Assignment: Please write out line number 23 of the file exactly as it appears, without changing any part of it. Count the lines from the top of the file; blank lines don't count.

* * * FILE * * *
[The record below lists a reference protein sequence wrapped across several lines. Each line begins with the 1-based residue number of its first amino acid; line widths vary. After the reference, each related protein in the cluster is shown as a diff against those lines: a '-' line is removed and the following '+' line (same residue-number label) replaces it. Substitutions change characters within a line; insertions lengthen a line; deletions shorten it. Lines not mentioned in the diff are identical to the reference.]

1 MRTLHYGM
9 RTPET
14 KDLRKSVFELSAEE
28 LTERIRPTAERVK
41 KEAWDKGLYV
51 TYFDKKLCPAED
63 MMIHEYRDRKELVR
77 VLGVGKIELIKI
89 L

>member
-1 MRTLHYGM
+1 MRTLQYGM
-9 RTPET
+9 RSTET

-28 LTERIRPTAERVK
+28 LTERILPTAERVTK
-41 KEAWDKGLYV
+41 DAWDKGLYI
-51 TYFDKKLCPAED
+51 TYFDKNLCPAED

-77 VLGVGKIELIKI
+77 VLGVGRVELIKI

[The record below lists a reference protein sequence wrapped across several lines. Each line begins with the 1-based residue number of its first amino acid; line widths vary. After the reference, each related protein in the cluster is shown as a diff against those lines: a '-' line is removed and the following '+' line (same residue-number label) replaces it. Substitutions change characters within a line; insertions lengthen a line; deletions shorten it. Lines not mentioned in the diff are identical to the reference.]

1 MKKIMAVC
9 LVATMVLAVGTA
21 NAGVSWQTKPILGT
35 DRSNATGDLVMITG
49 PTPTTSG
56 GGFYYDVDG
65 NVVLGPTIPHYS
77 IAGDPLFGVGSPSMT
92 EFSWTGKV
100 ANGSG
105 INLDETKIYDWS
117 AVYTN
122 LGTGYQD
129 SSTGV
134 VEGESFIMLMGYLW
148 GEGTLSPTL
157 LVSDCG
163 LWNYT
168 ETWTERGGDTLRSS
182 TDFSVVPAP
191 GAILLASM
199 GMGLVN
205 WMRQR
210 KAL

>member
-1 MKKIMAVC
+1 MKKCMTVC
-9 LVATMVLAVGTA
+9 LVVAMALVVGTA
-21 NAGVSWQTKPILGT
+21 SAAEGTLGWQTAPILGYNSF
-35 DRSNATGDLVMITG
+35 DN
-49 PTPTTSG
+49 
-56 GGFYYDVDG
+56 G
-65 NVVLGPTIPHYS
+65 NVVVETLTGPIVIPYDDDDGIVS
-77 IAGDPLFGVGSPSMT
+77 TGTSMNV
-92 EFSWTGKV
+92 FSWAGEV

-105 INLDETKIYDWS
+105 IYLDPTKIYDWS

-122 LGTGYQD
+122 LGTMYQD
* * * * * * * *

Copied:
+77 VLGVGRVELIKI